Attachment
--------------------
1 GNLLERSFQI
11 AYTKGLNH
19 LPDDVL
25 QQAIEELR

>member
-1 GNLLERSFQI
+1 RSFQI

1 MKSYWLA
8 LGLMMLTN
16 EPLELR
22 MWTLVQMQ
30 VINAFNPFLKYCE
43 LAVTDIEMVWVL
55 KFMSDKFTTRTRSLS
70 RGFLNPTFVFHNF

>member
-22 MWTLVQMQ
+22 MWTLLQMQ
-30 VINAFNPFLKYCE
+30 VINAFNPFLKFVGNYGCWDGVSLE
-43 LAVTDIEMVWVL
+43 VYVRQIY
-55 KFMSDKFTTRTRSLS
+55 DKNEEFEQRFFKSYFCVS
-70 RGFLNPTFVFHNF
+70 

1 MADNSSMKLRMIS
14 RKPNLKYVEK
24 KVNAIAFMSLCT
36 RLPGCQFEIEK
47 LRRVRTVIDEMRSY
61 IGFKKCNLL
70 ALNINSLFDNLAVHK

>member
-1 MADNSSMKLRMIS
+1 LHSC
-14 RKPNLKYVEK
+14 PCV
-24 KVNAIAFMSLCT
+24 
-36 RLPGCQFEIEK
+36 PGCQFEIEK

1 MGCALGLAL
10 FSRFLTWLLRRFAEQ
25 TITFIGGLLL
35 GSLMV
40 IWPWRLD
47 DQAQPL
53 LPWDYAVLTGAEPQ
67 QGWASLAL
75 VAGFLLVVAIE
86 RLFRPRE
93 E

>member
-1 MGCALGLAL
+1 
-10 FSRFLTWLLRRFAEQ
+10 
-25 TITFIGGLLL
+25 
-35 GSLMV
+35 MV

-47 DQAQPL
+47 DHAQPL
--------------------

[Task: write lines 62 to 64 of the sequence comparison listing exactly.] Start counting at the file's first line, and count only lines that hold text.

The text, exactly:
+35 MV

-47 DQAQPL
+47 DHAQPL